A shocking video showing a top Planned Parenthood official casually discussing the shipment of aborted fetus body parts to research labs is fueling calls in Washington and state capitals for investigations and hearings.
The video, shot last July, was released by the Center for Medical Progress on Tuesday. It shows two undercover CMP activists posing as employees from a biotech company having lunch with Deborah Nucatola, Planned Parenthood’s senior director of medical research, and chatting about which body parts are in demand.
Calls on Capitol Hill for hearings were swift.
“Nothing is more precious than life, especially an unborn child,” House Speaker John Boehner said in a statement. “When anyone diminishes an unborn child, we are all hurt, irreversibly so. When an organization monetizes an unborn child — and with the cavalier attitude portrayed in this horrific video — we must all act. As a start, I have asked our relevant committees to look into this matter.”
Boehner also urged President Obama to “denounce, and stop, these gruesome practices.”
Pro-life members of the House held a press conference Wednesday afternoon and likewise back congressional hearings on the matter. Already, the House Energy and Commerce Committee has announced an investigation.
House Energy Chair Fred Upton, R-Mich., called the video “abhorrent” and said it “rips at the heart.”
Rep. Tim Murphy, R-Penn., the chair of the House subcommittee, said the matter would be investigated but noted “that which is legal is not necessarily moral or ethical.”
Planned Parenthood responded to the allegations Wednesday, saying they were politically-motivated, “outrageous” and “flat-out untrue.”
In Louisiana, Gov. Bobby Jindal, a presidential candidate, announced he was ordering an investigation as well as calling for a suspension of the group’s license in the near-term.
It is illegal to sell fetus body parts, but Planned Parenthood maintains the discussions shown in the undercover video only pertain to donations they make to researchers, for which they say they only recoup shipping costs.
But the video threatens to reignite a debate not only over Planned Parenthood’s federal funding, but also the use of fetal tissue harvested through abortions for research and a proposed 20-week abortion ban.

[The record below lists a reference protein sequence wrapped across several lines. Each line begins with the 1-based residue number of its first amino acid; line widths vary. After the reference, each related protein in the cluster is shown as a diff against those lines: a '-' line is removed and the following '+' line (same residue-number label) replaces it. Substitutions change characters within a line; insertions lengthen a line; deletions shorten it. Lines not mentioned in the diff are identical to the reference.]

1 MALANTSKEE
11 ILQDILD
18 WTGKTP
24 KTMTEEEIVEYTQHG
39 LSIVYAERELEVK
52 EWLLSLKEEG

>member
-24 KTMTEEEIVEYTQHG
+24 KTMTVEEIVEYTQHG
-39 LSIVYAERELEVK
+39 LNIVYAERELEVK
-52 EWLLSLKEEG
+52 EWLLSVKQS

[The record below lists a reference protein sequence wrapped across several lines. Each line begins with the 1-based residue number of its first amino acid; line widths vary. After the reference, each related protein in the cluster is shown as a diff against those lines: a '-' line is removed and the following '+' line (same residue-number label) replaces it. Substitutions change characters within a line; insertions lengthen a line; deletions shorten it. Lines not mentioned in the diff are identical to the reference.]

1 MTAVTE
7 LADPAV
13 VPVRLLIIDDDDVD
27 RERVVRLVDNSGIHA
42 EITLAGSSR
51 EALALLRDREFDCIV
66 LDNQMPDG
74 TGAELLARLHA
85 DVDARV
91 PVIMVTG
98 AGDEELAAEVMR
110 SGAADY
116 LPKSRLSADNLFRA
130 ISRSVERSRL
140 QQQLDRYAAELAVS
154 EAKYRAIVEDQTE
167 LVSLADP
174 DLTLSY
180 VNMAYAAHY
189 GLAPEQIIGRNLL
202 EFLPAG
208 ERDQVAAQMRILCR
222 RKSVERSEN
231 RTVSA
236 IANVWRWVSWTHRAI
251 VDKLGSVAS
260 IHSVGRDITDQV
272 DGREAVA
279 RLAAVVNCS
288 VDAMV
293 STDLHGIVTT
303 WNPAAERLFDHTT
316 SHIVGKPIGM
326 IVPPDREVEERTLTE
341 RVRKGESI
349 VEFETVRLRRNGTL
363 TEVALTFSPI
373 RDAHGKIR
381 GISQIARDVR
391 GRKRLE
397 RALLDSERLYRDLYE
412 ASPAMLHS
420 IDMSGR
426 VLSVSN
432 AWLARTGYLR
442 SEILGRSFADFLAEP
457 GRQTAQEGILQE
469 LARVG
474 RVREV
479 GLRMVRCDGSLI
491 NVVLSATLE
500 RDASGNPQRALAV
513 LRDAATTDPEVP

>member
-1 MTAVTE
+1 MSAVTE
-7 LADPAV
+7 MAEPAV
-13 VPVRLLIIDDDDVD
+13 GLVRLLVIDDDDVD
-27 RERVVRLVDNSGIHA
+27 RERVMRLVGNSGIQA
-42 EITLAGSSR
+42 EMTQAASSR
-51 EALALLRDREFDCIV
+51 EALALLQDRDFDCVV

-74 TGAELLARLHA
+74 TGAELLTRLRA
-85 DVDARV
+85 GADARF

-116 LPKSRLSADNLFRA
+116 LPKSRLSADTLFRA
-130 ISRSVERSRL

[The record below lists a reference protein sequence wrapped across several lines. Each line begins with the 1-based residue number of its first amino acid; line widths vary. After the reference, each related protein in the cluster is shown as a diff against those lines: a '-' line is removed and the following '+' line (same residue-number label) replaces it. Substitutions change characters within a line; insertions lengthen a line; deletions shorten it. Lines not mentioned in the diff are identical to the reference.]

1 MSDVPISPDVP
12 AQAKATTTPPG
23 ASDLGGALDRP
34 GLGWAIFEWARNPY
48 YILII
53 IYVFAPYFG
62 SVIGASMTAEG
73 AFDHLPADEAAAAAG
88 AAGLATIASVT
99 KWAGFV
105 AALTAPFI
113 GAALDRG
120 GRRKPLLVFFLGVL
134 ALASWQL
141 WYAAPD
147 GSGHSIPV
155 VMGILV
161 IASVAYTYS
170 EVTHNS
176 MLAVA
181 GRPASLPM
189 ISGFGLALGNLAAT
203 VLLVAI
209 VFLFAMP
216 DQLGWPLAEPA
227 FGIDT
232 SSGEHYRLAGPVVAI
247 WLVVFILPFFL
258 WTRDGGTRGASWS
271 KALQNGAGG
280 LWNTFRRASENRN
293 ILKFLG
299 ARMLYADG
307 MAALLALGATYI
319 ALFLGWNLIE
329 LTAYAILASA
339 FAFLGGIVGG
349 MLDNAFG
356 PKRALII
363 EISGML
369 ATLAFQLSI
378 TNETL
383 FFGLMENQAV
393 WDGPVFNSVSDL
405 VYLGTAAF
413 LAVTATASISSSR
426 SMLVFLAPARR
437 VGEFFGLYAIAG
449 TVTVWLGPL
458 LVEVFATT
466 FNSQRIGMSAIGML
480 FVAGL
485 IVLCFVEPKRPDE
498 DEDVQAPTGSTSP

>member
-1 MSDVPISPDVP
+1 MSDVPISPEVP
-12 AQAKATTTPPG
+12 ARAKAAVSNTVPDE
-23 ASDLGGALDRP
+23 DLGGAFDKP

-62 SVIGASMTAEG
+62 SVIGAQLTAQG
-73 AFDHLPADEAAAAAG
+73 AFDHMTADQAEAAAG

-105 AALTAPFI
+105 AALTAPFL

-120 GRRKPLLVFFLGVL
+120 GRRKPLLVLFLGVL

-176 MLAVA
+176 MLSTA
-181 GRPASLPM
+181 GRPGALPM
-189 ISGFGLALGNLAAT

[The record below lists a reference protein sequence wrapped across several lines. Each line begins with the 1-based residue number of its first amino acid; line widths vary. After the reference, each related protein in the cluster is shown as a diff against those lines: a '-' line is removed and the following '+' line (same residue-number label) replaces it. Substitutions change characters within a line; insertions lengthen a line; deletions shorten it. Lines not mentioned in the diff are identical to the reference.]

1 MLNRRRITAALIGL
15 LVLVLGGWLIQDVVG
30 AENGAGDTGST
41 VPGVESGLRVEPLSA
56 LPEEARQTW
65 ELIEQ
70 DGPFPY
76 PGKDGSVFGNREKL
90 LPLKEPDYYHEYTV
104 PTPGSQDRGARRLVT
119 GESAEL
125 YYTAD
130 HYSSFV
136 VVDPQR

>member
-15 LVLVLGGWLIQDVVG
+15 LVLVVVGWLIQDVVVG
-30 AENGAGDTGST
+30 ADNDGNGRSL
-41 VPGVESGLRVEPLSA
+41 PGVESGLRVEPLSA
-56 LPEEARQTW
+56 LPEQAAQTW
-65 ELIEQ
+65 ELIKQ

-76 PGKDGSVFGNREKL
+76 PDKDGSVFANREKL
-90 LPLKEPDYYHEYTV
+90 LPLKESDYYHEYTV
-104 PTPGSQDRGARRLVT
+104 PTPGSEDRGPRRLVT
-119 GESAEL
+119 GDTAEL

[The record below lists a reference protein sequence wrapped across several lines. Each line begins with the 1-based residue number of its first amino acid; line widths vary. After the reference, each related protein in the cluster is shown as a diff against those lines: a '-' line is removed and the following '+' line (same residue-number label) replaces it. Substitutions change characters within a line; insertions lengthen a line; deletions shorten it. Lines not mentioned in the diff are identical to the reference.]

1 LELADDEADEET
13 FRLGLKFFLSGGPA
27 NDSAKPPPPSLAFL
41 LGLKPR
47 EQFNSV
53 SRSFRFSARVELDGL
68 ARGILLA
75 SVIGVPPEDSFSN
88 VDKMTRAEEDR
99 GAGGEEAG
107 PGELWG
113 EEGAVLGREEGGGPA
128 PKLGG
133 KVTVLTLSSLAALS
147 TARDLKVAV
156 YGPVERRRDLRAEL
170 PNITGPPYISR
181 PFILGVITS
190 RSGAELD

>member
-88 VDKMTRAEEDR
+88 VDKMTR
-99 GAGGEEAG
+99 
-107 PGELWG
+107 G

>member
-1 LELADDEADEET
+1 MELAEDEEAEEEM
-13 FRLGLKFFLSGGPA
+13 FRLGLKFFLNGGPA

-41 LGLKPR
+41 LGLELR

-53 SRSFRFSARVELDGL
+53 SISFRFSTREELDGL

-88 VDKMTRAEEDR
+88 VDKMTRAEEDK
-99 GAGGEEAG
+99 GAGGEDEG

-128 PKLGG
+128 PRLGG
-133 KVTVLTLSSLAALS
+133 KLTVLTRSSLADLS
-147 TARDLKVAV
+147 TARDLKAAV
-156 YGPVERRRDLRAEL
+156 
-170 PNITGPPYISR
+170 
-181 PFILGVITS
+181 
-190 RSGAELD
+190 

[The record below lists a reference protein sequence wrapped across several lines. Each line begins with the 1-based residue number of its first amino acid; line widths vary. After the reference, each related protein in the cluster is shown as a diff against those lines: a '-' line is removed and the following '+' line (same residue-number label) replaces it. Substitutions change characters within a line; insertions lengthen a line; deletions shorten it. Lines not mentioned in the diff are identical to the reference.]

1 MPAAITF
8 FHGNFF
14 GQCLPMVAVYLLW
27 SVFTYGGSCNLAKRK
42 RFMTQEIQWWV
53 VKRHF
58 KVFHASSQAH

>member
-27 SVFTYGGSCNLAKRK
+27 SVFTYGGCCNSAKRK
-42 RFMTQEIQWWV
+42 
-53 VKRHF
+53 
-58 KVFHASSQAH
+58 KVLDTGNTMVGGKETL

In the video, Nucatola is seen and heard discussing Planned Parenthood’s policy of donating fetal tissue to researchers. The activists ask Nucatola whether clinics charge for the organs, which she skirts around.
The language is graphic.
“Yesterday was the first time she said people wanted lungs,” she says. “Some people want lower extremities, too, which, that’s simple. That’s easy. I don’t know what they’re doing with it, I guess if they want muscle.”
She described how they are able to get other organs without “crushing” them. “We’ve been very good at getting heart, lung, liver, because we know that, so I’m not gonna crush that part, I’m gonna basically crush below, I’m gonna crush above, and I’m gonna see if I can get it all intact.”
The California-based citizen’s group claims the nearly nine-minute video shot on July 25, 2014, is proof Planned Parenthood is breaking the law by selling aborted baby organs for possible profit.
Jindal was among several 2016 candidates who weighed in, and among five attending the Right to Life Convention in New Orleans. “If the Republican Party can’t turn defending innocent human life into a winning issue nationally, we should fold up the Republican Party and start all over again,” he said.
Wisconsin Gov. Scott Walker, called the video “absolutely horrifying and disgusting.” As governor of Wisconsin, Walker signed off on legislation that defunded Planned Parenthood in 2011.
But the group still gets millions of dollars in federal funding, with restrictions barring the money from being used for abortions. On Capitol Hill Wednesday, protesters urged Congress to strip that money. And 2016 Republican candidate Ben Carson, in a written statement, urged the same.
But Planned Parenthood called claims they profited off abortions a “gross mischaracterization” of the organization’s work.
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